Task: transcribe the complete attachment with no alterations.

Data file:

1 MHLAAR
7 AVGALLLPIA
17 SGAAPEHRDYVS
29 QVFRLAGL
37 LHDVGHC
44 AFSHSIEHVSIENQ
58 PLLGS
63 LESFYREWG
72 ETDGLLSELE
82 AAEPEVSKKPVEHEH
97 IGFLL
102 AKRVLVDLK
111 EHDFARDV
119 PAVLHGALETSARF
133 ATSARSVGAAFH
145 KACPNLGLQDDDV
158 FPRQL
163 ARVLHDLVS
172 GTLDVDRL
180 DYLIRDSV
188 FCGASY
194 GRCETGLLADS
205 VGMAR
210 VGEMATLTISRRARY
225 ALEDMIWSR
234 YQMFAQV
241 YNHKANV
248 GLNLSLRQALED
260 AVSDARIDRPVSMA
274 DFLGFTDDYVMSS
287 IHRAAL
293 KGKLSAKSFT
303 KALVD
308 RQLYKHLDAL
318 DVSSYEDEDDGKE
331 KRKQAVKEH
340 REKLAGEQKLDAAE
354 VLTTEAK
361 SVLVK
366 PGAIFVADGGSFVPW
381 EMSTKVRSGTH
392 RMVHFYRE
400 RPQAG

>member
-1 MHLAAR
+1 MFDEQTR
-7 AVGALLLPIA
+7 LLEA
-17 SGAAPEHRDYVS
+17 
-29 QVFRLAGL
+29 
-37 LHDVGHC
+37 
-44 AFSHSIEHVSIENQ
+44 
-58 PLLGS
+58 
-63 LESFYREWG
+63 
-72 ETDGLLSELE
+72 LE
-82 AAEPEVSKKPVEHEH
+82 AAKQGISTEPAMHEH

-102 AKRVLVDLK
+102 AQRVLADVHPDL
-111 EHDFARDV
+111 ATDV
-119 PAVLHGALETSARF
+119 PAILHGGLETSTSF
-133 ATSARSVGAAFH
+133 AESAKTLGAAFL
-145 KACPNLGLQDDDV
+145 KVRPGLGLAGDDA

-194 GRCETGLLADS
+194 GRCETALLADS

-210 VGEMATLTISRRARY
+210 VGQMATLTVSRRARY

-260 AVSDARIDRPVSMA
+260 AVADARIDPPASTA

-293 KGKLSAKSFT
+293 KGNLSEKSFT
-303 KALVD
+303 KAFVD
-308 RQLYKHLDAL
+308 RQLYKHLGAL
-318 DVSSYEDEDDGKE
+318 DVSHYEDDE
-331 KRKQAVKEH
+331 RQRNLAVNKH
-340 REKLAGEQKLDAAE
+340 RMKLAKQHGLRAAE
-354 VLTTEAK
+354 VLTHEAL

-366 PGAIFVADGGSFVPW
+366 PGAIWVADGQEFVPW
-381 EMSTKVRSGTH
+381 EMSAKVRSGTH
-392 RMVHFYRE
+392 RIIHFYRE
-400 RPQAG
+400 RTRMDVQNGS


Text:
1 MHLAAR
7 AVGALLLPIA
17 SGAAPEHRDYVS
29 QVFRLAGL
37 LHDVGHC
44 AFSHSIEHVSIENQ
58 PLLGS
63 LESFYREWG
72 ETDGLLSELE
82 AAEPEVSKKPVEHEH
97 IGFLL
102 AKRVLVDLK
111 EHDFARDV
119 PAVLHGALETSARF
133 ATSARSVGAAFH
145 KACPNLGLQDDDV
158 FPRQL
163 ARVLHDLVS
172 GTLDVDRL
180 DYLIRDSV
188 FCGASY
194 GRCETGLLADS
205 VGMAR
210 VGEMATLTISRRARY
225 ALEDMIWSR
234 YQMFAQV
241 YNHKANV
248 GLNLSLRQALED
260 AVSDARIDRPVSMA
274 DFLGFTDDYVMSS
287 IHRAAL
293 KGKLSAKSFT
303 KALVD
308 RQLYKHLDAL
318 DVSSYEDEDDGKE
331 KRKQAVKEH
340 REKLAGEQKLDAAE
354 VLTTEAK
361 SVLVK
366 PGAIFVADGGSFVPW
381 EMSTKVRSGTH
392 RMVHFYRE
400 RPQAG

>member
-1 MHLAAR
+1 MFDEQTR
-7 AVGALLLPIA
+7 LLEA
-17 SGAAPEHRDYVS
+17 
-29 QVFRLAGL
+29 
-37 LHDVGHC
+37 
-44 AFSHSIEHVSIENQ
+44 
-58 PLLGS
+58 
-63 LESFYREWG
+63 
-72 ETDGLLSELE
+72 LE
-82 AAEPEVSKKPVEHEH
+82 AAKQGISTEPAMHEH

-102 AKRVLVDLK
+102 AQRVLADVHPDL
-111 EHDFARDV
+111 ATDV
-119 PAVLHGALETSARF
+119 PAILHGGLETSTSF
-133 ATSARSVGAAFH
+133 AESAKTLGAAFL
-145 KACPNLGLQDDDV
+145 KVRPGLGLAGDDA

-194 GRCETGLLADS
+194 GRCETALLADS

-210 VGEMATLTISRRARY
+210 VGQMATLTVSRRARY

-260 AVSDARIDRPVSMA
+260 AVADARIDPPASTA

-293 KGKLSAKSFT
+293 KGNLSEKSFT
-303 KALVD
+303 KAFVD
-308 RQLYKHLDAL
+308 RQLYKHLGAL
-318 DVSSYEDEDDGKE
+318 DVSHYEDDE
-331 KRKQAVKEH
+331 RQRNLAVNKH
-340 REKLAGEQKLDAAE
+340 RMKLAKQHGLRAAE
-354 VLTTEAK
+354 VLTHEAL

-366 PGAIFVADGGSFVPW
+366 PGAIWVADGQEFVPW
-381 EMSTKVRSGTH
+381 EMSAKVRSGTH
-392 RMVHFYRE
+392 RIIHFYRE
-400 RPQAG
+400 RTRMDVQNGS